UFC Vegas 11: Covington v Woodley is quickly approaching and like the past few weeks, Groundwatch is here to preview the grappling action. This card is also known as UFC Fight Night 178, and/or UFC on ESPN+ 36.
Last week for UFC Vegas 10, I highlighted a few fighters to watch for in what looked like a lackluster night for jiu-jitsu.
There were actually 5 submission wins, so it ended up being better than I expected. One reason for that was Alexandr Romanov’s surprise inclusion in the card, which was not clear from any of the preview information I was reviewing. I was excited to watch Romanov two weeks ago but his fight got cancelled then, due to his opponent testing for COVID. True to my expectations, he dominated and won with an arm triangle:
— ESPN MMA (@espnmma) September 12, 2020
To highlight another fighter, the wily veteran Ed Herman also had an interesting submission win. Herman looked like he was headed for a loss when he was dropped by a Mike Rodriguez knee to the body. The ref erroneously paused the fight. After the restart, Herman pulled off a miraculous win with a kimura:
🧨 @EdHermanUFC completes the RD 3 comeback via kimura!
— UFC (@ufc) September 13, 2020
This week we have another full slate to preview, so let’s get to it. I will present each fight with my own “Groundwatch Rating” for UFC Vegas 11: Covington v Woodley; essentially an overall score of how likely we will see groundwork. To clarify, “groundwork” means things like takedowns, passes, submissions, and so on – the stuff that grappling and jiu-jitsu nerds watch for in UFC events.
A note: I won’t be breaking down every fight, just the matchups that are the most notable on the Groundwatch scale. With that stated, let’s start evaluating the card.
Tyson Nam v Jerome Rivera – Bantamweight (135lb)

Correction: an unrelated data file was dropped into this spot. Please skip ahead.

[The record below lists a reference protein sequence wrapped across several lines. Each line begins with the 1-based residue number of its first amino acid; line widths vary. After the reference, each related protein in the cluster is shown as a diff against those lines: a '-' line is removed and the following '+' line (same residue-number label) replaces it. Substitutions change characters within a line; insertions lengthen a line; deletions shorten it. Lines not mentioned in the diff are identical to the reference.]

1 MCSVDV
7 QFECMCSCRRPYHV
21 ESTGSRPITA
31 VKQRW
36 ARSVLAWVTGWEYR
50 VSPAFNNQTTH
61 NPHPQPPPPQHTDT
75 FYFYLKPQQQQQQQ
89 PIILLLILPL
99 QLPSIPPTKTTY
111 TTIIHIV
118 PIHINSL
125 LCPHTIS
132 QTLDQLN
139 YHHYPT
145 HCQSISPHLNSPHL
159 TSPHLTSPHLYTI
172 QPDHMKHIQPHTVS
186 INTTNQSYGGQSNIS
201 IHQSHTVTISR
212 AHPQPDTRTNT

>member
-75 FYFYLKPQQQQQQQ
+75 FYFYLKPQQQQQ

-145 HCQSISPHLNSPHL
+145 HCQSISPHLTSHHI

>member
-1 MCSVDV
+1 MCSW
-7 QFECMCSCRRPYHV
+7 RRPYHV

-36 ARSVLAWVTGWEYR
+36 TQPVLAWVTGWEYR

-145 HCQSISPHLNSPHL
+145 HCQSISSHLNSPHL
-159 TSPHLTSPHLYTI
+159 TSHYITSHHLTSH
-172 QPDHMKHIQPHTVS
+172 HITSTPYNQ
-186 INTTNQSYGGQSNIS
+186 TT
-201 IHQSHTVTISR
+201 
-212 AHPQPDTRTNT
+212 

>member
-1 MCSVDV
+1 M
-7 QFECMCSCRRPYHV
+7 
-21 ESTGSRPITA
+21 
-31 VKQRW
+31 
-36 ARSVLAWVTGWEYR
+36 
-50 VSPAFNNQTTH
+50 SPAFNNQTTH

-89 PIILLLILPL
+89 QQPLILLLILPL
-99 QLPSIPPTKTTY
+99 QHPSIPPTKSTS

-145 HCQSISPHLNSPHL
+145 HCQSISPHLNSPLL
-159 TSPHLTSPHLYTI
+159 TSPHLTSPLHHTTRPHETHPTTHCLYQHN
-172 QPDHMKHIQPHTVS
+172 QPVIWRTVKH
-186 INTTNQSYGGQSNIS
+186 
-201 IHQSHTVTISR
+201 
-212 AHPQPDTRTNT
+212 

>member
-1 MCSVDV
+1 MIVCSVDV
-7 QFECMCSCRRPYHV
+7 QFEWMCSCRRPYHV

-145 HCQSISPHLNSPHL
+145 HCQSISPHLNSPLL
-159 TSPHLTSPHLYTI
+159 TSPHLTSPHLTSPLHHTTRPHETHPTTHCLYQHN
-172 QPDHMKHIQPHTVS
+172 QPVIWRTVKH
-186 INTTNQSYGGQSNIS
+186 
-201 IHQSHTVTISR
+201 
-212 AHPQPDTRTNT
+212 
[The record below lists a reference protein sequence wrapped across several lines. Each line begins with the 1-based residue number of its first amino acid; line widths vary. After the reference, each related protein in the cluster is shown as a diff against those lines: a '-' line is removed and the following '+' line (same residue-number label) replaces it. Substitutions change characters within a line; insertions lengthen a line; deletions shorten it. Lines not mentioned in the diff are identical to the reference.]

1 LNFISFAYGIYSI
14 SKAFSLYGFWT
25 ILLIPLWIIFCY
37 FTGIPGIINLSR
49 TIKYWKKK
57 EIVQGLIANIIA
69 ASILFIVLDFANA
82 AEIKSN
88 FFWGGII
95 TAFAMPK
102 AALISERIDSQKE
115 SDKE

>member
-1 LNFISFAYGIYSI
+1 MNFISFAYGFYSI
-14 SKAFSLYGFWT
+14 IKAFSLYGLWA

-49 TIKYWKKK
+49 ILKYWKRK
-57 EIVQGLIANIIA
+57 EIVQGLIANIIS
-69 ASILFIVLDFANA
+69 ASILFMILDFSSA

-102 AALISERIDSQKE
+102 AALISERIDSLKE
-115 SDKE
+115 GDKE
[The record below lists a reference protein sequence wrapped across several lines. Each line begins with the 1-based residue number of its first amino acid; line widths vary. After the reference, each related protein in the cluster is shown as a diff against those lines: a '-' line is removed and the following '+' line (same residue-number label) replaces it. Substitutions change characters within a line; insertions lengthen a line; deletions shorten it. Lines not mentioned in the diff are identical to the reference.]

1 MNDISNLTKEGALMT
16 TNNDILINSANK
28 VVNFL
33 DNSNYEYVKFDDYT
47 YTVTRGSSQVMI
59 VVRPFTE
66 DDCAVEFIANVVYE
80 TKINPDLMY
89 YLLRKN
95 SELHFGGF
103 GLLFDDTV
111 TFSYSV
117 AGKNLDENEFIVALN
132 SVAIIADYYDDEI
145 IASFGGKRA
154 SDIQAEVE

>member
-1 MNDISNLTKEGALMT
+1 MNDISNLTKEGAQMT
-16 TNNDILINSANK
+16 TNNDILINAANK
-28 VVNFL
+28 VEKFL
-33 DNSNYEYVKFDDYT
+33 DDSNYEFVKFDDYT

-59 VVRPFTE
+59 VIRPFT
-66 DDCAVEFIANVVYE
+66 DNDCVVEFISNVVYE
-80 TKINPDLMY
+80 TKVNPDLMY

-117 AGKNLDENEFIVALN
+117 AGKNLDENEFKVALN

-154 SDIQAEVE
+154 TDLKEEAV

Tyson Nam is a kickboxer with some power who will definitely want to keep the fight standing. He was supposed to face a submission artist last week in Matt Schnell and will instead face Jerome Rivera this week. The matchup is very similar, as Rivera is also a primary submission attacker (7 of 10 wins from submissions). Rivera won a fight in January this year with a mounted triangle (see the video below). If this fight gets to the ground, it could be a fun one: 3/5.
— UFC FIGHT PASS (@UFCFightPass) January 18, 2020
Darrick Minner v TJ Laramie – Featherweight (145lb)
Darrick Minner has a long history of winning his fights via tapout. Of his 24 pro wins, he boasts an astounding 21 submission wins. Among these submissions, the guillotine is his favorite; as he has finished his opponent 10 times with this technique. Because he likes to mix it up on the ground and sometimes runs out of gas, Minner also falls victim to defeat by getting himself submitted (8 of his 11 losses are by submission).
Laramie is a much more conventional fighter. He has gotten the bulk of his wins with his hands and likely isn’t going to lock horns with Minner. So that will be the battle in this fight.
I haven’t seen Minner fight and there isn’t a lot of data on these two, but Minner’s history is glaring. There seems to be a good chance this fight gets interesting with Minner involved: 4/5.
Andre Ewell v Irwin Rivera – Bantamweight (135lb)
Journey Newson v Randy Costa – Bantamweight (135lb)
Jessica-Rose Clark v Sarah Alpar – Women’s Bantamweight (135lb)
Mayra Bueno Silva v Mara Romero Borella – Women’s Flyweight (125lb)
Mirsad Bektic v Damon Jackson – Featherweight (145lb)
Mirsad Bektic has won some fights with knockouts, but generally grinds out decision victories. There is a decent chance that the Tristar product Bektic hits a takedown or two as he looks to control the fight, but returning veteran Damon Jackson has some ground skills himself. Jackson has gone for the back of his opponents and secured 8 rear naked choke victories throughout his career. There is a solid chance for action on the mat here: 3/5.
Kevin Holland v Darren Stewart – Middleweight (170lb)
Holland has worked his wrestling to win in the past, but hasn’t gone for this style lately, relying on his hands to secure TKO/KO and decision victories. Darren Stewart has always been focused on knocking out his opponent. Though “The Dentist” had success with this approach earlier in his career, he surprised his last opponent Maki Pitolo with a guillotine win when Pitolo went for a takedown. Holland is a better overall fighter and should be able to mix up his approach here. There is a chance for grappling based on that – 2/5.